Identifying 1920s Peru in Pictures and Words
The postcards offer a unique perspective of Peru developing into an economic center, ready for business and tourism, while still revealing cultural tradition. The typical features highlighting Peru’s modernization include the following: religious, business, and federal buildings; everyday subjects in the urban environment (streetscapes, markets, locals, etc.); and industry, particularly copper smelting, weaving, and exporting. Some features depicting natural and cultural heritage are the following: ancient Inca ruins; the natural environment, such as the ocean studded with ships and smelters nestled in the arid mountains; and animals, mostly llama packs roaming in the streets or mountains.
However, several representations are lacking that signify Peru. Food, such as regional cultural dishes and local produce, is absent. The local crafts and industries less affected by foreign enterprise are scarce, particularly Peruvian ceramics (a popular collector’s item). Although palm trees are found in the images of the city environment, native flora in its natural habitat outside the city is not represented. In regards to people and residences, the life outside the city in rural areas is shown marginally and reveals a barrenness untouched by the modern economic machinery of the day.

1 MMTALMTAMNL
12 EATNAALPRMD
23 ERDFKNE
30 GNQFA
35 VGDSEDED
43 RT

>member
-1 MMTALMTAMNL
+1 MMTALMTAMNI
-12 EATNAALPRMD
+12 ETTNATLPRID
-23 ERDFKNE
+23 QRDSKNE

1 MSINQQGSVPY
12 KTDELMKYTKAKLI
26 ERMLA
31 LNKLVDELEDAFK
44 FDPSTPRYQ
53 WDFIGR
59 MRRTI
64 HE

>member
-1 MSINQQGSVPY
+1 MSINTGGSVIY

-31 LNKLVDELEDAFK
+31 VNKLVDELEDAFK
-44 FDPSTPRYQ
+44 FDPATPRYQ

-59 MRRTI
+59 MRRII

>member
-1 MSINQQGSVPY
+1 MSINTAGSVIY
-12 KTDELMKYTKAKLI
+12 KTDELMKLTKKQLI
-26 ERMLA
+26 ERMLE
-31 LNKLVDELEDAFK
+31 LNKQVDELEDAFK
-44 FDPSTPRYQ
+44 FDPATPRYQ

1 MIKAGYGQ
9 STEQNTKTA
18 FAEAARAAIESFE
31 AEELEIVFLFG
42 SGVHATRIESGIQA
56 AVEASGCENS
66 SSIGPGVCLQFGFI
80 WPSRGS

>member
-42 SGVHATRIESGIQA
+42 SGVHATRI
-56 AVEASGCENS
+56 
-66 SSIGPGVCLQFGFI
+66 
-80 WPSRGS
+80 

Brief descriptions written by the Hispanic Society of America are located on the postcards’ back and reference the landmarks, activities, and people seen in the images. Despite the short one-or-two-liner text, a stated preference for certain visual information can be gleaned, as well as a noticeable absence of other information. “Typical” scenes and homes “of the poorer class” are noted in the harbor city of Mollendo, while the modernized, European-style urban center of Tacna is praised as a “clean and thriving city”. This treatment suggests a bias or a Western way of conceptualizing the notion of progress. Indigenous groups make up a significant percent of the multi-ethnic nation, but they are grouped under “indian” in the postcards’ descriptions with no reference given to their ethnic identity. The lack of distinction for photographed individuals and the preference for modernized scenes dwarfs the portrayal of native Peruvian identity.